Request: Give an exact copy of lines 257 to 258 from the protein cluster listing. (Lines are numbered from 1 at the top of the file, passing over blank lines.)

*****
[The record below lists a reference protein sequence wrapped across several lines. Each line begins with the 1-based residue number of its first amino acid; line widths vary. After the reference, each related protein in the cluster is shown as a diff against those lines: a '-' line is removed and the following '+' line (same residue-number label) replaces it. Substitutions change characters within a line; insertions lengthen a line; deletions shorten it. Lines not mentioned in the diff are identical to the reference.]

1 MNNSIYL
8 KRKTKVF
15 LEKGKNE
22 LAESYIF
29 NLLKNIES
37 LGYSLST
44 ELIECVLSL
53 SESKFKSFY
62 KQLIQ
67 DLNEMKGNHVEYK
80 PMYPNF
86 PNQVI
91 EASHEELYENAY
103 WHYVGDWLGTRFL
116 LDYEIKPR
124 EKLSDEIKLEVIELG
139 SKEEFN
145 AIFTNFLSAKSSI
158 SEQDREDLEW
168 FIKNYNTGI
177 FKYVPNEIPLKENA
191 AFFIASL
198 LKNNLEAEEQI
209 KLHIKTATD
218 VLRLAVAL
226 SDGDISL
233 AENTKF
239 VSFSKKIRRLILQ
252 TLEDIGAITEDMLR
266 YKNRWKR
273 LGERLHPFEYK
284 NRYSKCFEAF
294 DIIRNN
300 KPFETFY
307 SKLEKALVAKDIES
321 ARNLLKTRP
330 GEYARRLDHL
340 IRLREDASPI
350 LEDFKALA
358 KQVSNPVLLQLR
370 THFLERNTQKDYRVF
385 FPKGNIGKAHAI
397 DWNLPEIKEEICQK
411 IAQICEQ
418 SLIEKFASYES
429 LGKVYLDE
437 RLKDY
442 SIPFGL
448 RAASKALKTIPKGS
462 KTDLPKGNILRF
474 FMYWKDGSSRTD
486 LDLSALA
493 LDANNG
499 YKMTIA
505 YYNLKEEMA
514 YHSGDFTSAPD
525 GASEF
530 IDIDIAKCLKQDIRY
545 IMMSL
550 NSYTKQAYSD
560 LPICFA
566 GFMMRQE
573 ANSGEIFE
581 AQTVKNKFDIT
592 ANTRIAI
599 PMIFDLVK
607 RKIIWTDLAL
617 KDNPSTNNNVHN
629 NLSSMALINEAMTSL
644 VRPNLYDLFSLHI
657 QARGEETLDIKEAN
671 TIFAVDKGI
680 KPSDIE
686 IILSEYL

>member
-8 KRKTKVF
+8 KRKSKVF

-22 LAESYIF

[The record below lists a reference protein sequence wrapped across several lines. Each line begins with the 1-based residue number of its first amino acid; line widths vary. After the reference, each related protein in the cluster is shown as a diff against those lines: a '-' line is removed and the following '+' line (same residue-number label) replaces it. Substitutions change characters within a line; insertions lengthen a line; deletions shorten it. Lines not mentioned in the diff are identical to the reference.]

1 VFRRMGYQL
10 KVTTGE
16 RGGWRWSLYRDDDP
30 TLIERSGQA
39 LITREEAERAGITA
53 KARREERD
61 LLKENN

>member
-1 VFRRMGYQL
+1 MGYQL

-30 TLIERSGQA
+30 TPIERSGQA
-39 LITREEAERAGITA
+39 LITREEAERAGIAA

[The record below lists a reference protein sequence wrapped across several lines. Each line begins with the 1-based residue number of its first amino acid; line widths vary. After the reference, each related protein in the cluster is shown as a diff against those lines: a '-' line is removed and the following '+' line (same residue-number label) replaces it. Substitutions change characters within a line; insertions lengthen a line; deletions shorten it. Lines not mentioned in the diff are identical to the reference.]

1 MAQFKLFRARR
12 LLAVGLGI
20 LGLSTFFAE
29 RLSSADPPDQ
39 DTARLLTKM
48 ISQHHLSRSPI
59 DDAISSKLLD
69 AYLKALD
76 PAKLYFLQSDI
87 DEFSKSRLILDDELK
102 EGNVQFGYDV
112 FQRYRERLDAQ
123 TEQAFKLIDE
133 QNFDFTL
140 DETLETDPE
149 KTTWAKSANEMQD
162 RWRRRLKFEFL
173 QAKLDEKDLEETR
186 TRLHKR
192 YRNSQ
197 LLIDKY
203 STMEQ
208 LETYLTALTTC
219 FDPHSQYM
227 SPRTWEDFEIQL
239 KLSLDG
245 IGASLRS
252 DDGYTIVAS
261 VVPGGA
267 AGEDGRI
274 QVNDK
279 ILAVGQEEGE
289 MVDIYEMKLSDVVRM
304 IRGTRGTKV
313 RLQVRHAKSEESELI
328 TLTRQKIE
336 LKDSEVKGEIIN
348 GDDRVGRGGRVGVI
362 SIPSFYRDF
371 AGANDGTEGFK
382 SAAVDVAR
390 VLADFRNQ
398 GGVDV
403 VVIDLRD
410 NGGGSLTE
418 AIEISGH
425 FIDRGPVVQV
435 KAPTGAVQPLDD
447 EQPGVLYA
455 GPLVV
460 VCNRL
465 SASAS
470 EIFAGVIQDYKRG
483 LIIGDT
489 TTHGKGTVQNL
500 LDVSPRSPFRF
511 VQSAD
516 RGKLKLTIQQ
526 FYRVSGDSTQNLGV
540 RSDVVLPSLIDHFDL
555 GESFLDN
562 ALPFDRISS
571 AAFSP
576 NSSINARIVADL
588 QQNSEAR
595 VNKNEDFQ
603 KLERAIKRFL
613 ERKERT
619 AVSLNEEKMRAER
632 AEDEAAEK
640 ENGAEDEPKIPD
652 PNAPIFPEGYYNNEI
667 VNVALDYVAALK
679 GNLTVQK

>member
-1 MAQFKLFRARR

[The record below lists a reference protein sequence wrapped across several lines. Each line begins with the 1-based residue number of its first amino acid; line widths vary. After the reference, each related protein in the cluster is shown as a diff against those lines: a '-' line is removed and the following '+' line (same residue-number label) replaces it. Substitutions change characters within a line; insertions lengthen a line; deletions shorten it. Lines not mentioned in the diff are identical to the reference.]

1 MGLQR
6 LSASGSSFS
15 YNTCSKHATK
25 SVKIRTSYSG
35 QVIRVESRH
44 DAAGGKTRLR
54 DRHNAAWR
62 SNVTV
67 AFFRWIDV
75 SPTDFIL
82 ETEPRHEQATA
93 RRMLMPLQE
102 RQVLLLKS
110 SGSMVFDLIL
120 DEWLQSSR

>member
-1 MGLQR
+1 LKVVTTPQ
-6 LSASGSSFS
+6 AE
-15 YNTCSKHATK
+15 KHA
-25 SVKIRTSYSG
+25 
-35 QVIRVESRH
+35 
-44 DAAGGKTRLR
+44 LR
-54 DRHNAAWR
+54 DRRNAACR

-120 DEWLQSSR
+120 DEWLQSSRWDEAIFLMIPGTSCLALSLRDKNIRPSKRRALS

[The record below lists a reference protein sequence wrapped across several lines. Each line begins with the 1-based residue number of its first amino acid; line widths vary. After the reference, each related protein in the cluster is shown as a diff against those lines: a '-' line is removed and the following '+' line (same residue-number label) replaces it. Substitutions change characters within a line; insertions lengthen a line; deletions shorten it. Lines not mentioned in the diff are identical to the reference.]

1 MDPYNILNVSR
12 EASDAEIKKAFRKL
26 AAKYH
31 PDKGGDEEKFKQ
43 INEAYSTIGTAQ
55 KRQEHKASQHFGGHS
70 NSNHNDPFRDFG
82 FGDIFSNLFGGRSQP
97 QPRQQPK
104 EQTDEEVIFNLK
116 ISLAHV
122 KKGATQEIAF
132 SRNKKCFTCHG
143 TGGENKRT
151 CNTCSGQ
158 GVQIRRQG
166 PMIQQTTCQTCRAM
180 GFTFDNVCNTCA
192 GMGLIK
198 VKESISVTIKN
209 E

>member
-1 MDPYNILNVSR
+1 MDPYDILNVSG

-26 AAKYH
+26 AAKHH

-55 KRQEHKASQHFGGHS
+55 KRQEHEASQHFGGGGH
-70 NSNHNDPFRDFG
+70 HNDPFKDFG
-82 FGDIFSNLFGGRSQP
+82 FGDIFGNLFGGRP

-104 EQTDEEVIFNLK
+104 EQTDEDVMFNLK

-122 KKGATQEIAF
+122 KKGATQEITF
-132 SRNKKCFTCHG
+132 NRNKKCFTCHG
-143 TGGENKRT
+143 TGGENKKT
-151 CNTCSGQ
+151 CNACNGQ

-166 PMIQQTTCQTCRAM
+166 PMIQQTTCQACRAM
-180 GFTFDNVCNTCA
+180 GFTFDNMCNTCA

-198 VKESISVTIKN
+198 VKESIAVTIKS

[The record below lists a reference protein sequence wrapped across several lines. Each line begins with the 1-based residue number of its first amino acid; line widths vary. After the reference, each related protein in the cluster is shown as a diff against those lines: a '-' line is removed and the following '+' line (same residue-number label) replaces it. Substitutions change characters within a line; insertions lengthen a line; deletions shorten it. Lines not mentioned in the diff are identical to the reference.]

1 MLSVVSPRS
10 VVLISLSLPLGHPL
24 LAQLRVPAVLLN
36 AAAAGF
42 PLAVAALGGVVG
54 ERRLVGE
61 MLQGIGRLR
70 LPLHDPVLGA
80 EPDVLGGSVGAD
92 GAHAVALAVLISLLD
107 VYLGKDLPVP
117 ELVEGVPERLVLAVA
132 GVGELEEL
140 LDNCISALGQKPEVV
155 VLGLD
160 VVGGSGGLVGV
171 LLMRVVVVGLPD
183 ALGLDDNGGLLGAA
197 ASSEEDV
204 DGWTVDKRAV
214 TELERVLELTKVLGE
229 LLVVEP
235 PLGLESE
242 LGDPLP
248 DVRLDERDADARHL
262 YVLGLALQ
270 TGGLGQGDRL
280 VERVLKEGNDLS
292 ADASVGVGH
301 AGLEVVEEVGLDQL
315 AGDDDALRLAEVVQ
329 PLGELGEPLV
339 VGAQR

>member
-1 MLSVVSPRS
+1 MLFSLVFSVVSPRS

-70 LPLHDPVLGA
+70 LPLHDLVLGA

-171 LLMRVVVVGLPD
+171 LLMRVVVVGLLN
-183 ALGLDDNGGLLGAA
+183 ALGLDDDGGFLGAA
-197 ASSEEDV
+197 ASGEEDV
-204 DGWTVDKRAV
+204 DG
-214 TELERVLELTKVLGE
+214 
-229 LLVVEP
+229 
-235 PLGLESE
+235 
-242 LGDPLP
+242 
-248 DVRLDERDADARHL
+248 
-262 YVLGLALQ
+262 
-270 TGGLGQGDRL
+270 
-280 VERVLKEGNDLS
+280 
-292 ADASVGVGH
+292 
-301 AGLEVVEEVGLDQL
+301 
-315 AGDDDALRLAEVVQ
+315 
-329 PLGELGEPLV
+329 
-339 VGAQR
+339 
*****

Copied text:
24 LAQLRVPAVLLN
36 AAAAGF